A campaign ad of a half-naked candidate emerging from a swim is going viral, at least by the standards of the Minneapolis mayoral campaign.

The video (on YouTube at tinyurl.com/MayorAd) begins with a woman standing by a lake saying, “You know what I want? A Minneapolis mayor that really represents the people.”

Candidate Jeffrey Alan Wagner then wades ashore in tight swim trunks and starts blasting the $1 million flowing into the race for a job that pays just over $100,000 a year.

He vows: “I will not take money from the developers. I will not take money from the political angle. I will not even go to the strip clubs anymore. Wake the [expletive] up!” Then he strides back into the water.

Bloggers around the country heralded the ad. One asked: “Can we elect this guy mayor of everything? He seems pretty wonderful.”

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Hot spending in Ward 5

Those following the City Council races may be surprised to learn that more money has been spent this year in the battle for north Minneapolis’ open seat — $90,000 — than any other race in the city.

Most of that hasn’t been raised, though. Two of the three DFL candidates battling for the open council seat have made substantial loans to their campaigns.

Brett Buckner has loaned his campaign about $45,000 this year, in addition to about $7,200 last year — more than any other council candidate citywide and all but one mayoral candidate. He has also spent more than any other council candidate.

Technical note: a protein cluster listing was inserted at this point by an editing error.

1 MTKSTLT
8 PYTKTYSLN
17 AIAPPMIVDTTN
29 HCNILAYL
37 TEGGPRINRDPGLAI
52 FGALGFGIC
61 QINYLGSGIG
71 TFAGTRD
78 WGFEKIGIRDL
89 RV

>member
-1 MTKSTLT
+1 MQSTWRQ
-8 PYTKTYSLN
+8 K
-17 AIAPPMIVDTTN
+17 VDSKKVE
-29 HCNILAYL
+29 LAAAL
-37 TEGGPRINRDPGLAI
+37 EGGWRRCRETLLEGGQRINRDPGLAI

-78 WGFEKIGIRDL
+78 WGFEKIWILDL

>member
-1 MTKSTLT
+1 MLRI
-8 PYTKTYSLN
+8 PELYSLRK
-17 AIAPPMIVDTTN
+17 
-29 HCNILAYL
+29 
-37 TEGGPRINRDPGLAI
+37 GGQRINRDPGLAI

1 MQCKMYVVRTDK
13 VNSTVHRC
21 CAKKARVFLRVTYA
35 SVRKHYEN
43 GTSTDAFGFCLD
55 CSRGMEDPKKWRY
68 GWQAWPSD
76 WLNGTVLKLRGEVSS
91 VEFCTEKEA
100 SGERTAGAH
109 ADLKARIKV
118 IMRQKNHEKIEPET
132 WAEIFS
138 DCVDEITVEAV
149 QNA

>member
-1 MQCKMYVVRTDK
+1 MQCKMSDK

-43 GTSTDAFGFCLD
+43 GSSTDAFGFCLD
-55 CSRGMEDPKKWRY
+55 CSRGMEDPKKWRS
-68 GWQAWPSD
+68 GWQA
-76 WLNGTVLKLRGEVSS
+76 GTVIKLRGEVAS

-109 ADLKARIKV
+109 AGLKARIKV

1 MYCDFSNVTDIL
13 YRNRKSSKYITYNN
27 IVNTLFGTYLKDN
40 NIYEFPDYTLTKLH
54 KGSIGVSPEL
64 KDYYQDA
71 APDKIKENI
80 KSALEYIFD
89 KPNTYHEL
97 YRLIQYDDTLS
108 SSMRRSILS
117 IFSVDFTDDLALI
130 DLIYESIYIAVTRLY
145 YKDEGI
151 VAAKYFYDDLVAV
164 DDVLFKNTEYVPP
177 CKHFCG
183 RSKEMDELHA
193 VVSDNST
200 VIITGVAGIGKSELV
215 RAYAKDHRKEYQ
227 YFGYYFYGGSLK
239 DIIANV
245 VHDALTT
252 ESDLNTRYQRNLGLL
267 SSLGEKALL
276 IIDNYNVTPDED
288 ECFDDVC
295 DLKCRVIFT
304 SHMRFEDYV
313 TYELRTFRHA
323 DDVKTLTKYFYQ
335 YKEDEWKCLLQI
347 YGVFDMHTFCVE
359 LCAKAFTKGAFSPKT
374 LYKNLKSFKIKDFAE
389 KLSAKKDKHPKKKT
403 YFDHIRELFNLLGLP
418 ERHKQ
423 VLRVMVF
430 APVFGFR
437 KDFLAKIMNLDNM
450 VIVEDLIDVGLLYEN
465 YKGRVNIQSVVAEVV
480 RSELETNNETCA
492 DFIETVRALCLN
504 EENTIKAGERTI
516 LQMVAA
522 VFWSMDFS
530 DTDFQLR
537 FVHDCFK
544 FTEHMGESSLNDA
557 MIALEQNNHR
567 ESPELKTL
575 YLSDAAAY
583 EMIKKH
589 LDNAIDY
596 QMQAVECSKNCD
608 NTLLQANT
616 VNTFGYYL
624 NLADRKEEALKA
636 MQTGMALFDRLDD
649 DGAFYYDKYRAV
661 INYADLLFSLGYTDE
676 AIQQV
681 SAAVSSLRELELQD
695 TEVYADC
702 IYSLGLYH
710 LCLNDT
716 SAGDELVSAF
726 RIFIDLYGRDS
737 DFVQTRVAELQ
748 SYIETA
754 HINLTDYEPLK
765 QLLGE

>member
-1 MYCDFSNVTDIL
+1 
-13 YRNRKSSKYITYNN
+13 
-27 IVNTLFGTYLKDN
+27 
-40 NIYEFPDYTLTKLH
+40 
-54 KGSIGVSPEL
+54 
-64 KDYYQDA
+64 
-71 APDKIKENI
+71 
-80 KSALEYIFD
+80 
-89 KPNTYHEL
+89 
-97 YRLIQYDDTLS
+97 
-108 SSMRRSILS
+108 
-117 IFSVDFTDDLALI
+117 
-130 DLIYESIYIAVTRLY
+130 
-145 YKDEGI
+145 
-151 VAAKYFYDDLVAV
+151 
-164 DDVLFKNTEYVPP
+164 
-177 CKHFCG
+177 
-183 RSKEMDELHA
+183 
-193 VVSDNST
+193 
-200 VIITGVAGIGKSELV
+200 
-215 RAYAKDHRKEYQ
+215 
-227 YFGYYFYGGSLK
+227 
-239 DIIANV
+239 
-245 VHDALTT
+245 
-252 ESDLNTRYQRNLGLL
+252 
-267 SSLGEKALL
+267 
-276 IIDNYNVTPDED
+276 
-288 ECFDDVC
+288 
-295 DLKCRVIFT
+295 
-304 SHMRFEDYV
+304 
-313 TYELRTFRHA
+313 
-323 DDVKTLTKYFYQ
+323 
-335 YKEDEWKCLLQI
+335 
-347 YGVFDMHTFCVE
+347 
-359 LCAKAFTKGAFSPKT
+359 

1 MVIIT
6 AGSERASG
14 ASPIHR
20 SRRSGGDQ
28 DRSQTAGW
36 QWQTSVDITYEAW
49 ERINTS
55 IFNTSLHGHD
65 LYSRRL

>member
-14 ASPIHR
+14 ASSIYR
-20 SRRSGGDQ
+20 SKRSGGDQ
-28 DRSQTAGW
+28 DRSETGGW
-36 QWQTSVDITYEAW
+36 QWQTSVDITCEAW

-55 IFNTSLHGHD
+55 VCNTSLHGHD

Blong Yang loaned his campaign nearly $13,000. Yang and Buckner both raised about $8,000.

The loans were pointed out by the treasurer for the third candidate, attorney Ian Alexander, in an e-mail to supporters. Bruce Center noted that Alexander’s haul of $20,000 was more than the combined fundraising of the other two candidates, though they both surpassed him in spending.

“Please, read these reports and decide for yourself,” Center urged. “I think you will be as shocked as I was.”

(About $3,000 of Alexander’s funds came from people associated with several downtown bars and strip clubs owned by Peter Hafiz).

Buckner’s $52,600 in spending is unusual for council races. The former consultant, now a full-time candidate, says the money was an inheritance from a family member who passed away. Buckner noted that the economic situation in north Minneapolis makes it harder for residents to volunteer for a campaign.

Yang said that the loan was necessary because of fundraising fatigue from when he ran for Hennepin County commissioner last year and the number of candidates running across the city. Yang, a former investigator in the Minneapolis Department of Civil Rights, forgave a $33,000 loan to his commissioner campaign in January.

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A little Kumbaya?

Did you know that Council Member Betsy Hodges wrote a young adult novel, wind energy attorney Cam Winton is a campfire guitarist extraordinaire, and that Mark Andrew once dreamed of being a professional writer?

These quirky admissions of artistic interests came out during a two-hour forum for Minneapolis mayoral candidates at the MacPhail Center, where the theme of the night was how they would support the arts.

It wasn’t all so lighthearted. Early on, Winton slammed the Convention Center’s “mood ring” sculpture suspended 30 feet above the ground as a waste of public money that he would not have endorsed as mayor, instead favoring arts spending that has a municipal purpose. Former City Council President Cherryhomes countered that the project was “fabulous place-making” worth the money.

All the candidates agreed, however, that arts are a vital part of Minneapolis, and that the city should involve the philanthropic and business community much more in arts initiatives to stretch public dollars.

Candidates also said if they were mayor they’d have forced labor and management to the table much earlier on to resolve the Minnesota Orchestra lockout.